CCV Managing Partner: Metaverse is about Creation
Investors at China Creation Ventures (CCV), a leading venture capital fund in China, are optimistic about the future of the metaverse.
“The metaverse will be a space where anyone can create their own games, shows, and artwork and build their own social networking ties and virtual lives,” said Zhou Wei, managing partner of CCV and former China head of Kleiner Perkins, speaking at a recent joint lecture event with Penn Wharton China Center. Zhou is an alumnus of Wharton Business School.
“The fundamental concept of the metaverse should be ‘creation.’ It should allow everyone easily, conveniently, and quickly to participate in creating virtual worlds,” said Zhou. The Penn Wharton China Center and CCV co-hosted the metaverse-themed event.
CCV started its investment in the metaverse and digital twin technologies in 2017. It invested in MetaApp, a Chinese company focused on building an immersive virtual world. It also invested in Zixel, a leading digital twin collaboration platform for businesses, and SuperHexa, the manufacturer behind Xiaomi’s smart glasses, Mijia glass. CCV is also an A-round investor of Cishi Culture, China’s largest virtual idol platform and the company behind China’s first AI virtual influencer Ling.
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Zhou emphasized that the world is fun and exciting because it’s diversified, and everyone has a unique spirit. Therefore, if there were one “metaverse,” it should also be diversified and allow everyone to create their own “sub-universes.”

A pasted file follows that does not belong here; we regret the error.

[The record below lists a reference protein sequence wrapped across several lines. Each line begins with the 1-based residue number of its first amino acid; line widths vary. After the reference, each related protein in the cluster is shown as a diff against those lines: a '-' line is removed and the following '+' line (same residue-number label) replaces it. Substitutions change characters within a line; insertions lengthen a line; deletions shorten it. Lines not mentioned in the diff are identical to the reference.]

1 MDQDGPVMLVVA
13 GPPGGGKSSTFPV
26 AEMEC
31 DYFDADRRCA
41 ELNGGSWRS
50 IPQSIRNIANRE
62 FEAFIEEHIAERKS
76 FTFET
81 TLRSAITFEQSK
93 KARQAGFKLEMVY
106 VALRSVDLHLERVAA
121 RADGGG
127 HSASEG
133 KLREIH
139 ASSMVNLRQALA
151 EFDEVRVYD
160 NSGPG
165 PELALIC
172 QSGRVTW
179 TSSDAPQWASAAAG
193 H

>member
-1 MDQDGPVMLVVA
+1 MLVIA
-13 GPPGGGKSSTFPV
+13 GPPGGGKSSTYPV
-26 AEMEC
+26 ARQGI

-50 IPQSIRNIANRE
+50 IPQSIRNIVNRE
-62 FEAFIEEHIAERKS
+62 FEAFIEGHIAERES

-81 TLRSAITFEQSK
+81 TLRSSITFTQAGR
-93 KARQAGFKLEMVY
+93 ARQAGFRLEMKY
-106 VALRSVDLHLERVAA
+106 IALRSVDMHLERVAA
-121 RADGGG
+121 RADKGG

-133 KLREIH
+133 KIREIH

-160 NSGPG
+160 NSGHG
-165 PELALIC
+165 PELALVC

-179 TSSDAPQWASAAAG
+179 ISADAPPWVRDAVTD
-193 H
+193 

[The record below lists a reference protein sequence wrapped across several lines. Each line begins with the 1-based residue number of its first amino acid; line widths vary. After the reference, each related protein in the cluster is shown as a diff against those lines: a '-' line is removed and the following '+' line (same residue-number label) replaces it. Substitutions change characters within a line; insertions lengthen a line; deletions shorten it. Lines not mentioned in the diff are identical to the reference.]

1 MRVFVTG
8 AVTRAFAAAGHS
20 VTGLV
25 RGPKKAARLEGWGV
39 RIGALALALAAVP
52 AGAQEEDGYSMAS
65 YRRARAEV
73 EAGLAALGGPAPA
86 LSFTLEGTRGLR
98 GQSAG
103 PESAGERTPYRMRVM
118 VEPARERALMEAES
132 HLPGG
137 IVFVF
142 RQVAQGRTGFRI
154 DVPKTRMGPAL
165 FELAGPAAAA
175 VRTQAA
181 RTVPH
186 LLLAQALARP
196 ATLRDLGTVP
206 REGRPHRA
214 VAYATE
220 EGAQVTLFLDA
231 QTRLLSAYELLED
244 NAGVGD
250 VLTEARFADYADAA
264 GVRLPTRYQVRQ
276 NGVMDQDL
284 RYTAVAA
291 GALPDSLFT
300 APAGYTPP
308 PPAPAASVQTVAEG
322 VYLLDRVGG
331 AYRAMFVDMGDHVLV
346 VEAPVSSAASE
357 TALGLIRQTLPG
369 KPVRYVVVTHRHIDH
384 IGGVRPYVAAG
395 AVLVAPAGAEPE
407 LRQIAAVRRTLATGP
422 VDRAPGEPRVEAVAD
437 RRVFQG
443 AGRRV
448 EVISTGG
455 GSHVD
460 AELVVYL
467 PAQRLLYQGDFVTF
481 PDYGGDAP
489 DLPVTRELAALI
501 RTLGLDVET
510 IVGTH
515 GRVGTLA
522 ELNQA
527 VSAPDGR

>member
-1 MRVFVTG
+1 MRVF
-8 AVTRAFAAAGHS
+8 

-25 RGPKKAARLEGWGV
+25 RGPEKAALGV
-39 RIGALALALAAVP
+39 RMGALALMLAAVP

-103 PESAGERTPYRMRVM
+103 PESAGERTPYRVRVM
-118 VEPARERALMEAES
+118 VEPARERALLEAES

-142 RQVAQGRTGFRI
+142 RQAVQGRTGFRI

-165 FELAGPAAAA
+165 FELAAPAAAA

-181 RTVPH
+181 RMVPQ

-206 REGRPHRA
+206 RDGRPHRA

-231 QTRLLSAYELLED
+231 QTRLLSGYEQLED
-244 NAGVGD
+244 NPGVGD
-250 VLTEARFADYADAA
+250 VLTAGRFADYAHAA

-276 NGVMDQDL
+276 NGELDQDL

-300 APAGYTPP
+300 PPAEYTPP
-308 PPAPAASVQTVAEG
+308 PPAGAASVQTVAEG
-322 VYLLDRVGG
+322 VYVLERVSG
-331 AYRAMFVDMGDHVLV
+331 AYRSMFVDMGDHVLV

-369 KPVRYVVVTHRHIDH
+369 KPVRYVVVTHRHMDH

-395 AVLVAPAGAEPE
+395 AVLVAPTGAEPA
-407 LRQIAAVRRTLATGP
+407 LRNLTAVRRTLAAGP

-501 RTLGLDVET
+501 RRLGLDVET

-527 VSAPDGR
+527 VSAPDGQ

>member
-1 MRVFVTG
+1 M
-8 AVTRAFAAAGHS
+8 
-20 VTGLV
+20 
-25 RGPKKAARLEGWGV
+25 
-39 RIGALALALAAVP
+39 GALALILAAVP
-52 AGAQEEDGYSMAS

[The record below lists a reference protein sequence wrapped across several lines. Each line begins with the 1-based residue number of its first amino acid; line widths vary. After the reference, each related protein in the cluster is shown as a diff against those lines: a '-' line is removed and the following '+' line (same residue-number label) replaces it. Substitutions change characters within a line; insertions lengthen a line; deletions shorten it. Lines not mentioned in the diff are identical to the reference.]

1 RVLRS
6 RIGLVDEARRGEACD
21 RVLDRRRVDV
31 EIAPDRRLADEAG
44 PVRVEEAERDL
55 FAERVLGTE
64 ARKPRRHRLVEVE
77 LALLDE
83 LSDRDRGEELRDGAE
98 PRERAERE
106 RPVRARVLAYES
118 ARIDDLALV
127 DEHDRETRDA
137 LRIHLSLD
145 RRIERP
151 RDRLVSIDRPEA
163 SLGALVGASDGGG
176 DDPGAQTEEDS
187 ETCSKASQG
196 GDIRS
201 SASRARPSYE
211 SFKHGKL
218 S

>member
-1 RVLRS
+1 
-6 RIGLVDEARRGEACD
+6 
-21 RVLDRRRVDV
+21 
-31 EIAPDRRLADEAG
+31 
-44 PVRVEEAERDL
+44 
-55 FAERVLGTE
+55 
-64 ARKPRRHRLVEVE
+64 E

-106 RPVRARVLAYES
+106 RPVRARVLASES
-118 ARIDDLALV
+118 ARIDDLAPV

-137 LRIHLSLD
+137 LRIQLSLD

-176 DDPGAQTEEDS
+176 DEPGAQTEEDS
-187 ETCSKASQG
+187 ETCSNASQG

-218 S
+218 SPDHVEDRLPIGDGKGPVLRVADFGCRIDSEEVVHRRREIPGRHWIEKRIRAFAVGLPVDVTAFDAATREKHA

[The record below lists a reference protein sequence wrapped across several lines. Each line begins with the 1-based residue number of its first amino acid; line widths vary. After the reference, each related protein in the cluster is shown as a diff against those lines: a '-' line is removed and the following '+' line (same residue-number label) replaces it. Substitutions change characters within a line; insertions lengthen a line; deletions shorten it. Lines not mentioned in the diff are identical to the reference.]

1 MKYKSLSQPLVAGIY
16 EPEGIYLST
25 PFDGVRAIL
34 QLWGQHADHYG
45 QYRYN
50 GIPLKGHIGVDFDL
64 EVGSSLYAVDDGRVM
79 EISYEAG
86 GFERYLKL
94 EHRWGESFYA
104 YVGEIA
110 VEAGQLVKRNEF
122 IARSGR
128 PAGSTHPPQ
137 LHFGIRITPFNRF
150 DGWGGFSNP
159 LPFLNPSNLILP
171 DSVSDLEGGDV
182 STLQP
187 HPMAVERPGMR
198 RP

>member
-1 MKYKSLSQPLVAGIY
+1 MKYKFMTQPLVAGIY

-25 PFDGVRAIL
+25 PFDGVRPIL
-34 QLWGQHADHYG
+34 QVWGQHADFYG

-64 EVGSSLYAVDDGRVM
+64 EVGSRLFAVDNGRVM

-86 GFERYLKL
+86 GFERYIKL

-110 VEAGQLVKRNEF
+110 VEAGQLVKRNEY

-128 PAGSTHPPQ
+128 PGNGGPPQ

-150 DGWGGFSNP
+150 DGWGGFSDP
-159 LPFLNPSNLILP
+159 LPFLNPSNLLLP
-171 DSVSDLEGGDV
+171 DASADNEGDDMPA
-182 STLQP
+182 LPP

“From a historical point of view, people created text during the blog era, and later audio on podcast platforms and pictures on Instagram. Now people make short videos on TikTok and longer videos on other platforms. It is very similar to the physics I love; it is like the process from a one-dimensional to a multi-dimensional world, all the way to 11-dimensional.”
Zhou said that his investments followed this trajectory. Zhou invested in the first platform for Chinese reading, Chinese Online (300364), during the “text creation” era. Later he supported Pinterest, a picture-sharing platform, followed by Ximalaya, a podcast platform, during its A-round, and Miaopai, a short-video and live streaming platform.
John Zhang, Professor of Marketing at the Wharton School and Director of Penn Wharton China Center, and Hu Sen, founder, and CEO of MetaApp, Gong Minyan, founder and CEO of Zixel, also addressed the event.
Professor Zhang said that China and the West share similarities in the direction and effect of technology development, raising a question to speakers about what kind of differences China and the West will have as Metaverse technologies develop.
Zhou said pragmatism is a critical characteristic of Chinese enterprises and entrepreneurs in the tech sector. As the Managing Partner of KPCB China for 10 years, he compared the use of technology by entrepreneurs in Silicon Valley and China and found a noticeable difference.
“Entrepreneurs in China solve problems through what we call the “hybrid” way when the technology is still not perfect. For example, in the application of AI, we use people and AI “hybrids” to make use of AI technology that is not yet mature. But scientists and entrepreneurs in Silicon Valley tend not to put immature technologies into commercial use.”
“China’s pragmatism, I think, allows China to go faster in commercialization and the practical application of the technological development of the metaverse. However, I think we still lag behind in basic science research, ” Zhou said.
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